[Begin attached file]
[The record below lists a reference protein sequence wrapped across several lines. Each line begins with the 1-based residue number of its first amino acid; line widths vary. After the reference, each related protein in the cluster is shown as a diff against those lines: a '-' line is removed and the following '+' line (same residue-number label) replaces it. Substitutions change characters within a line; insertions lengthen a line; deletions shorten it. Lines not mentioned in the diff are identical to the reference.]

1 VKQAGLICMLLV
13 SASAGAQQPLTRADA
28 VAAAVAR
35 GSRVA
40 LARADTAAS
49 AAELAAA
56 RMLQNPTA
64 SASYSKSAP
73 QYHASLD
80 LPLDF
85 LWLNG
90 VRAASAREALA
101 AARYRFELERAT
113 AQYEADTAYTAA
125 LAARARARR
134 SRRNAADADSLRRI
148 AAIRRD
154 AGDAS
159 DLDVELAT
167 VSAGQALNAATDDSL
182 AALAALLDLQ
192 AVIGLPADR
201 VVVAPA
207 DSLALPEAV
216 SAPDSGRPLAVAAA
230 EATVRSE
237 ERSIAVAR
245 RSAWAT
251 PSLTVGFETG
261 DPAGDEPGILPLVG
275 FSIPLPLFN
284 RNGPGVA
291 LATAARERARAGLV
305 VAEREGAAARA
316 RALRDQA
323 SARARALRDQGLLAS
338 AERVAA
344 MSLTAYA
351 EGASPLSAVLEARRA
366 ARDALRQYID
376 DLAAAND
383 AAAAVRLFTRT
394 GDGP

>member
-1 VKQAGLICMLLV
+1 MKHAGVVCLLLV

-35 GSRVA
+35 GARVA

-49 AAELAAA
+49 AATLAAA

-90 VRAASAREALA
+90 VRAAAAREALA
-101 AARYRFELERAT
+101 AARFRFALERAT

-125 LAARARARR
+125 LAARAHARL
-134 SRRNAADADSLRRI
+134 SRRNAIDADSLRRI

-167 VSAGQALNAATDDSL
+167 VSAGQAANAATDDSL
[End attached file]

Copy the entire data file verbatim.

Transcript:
[The record below lists a reference protein sequence wrapped across several lines. Each line begins with the 1-based residue number of its first amino acid; line widths vary. After the reference, each related protein in the cluster is shown as a diff against those lines: a '-' line is removed and the following '+' line (same residue-number label) replaces it. Substitutions change characters within a line; insertions lengthen a line; deletions shorten it. Lines not mentioned in the diff are identical to the reference.]

1 VKQAGLICMLLV
13 SASAGAQQPLTRADA
28 VAAAVAR
35 GSRVA
40 LARADTAAS
49 AAELAAA
56 RMLQNPTA
64 SASYSKSAP
73 QYHASLD
80 LPLDF
85 LWLNG
90 VRAASAREALA
101 AARYRFELERAT
113 AQYEADTAYTAA
125 LAARARARR
134 SRRNAADADSLRRI
148 AAIRRD
154 AGDAS
159 DLDVELAT
167 VSAGQALNAATDDSL
182 AALAALLDLQ
192 AVIGLPADR
201 VVVAPA
207 DSLALPEAV
216 SAPDSGRPLAVAAA
230 EATVRSE
237 ERSIAVAR
245 RSAWAT
251 PSLTVGFETG
261 DPAGDEPGILPLVG
275 FSIPLPLFN
284 RNGPGVA
291 LATAARERARAGLV
305 VAEREGAAARA
316 RALRDQA
323 SARARALRDQGLLAS
338 AERVAA
344 MSLTAYA
351 EGASPLSAVLEARRA
366 ARDALRQYID
376 DLAAAND
383 AAAAVRLFTRT
394 GDGP

>member
-1 VKQAGLICMLLV
+1 MKHAGVVCLLLV

-35 GSRVA
+35 GARVA

-49 AAELAAA
+49 AATLAAA

-90 VRAASAREALA
+90 VRAAAAREALA
-101 AARYRFELERAT
+101 AARFRFALERAT

-125 LAARARARR
+125 LAARAHARL
-134 SRRNAADADSLRRI
+134 SRRNAIDADSLRRI

-167 VSAGQALNAATDDSL
+167 VSAGQAANAATDDSL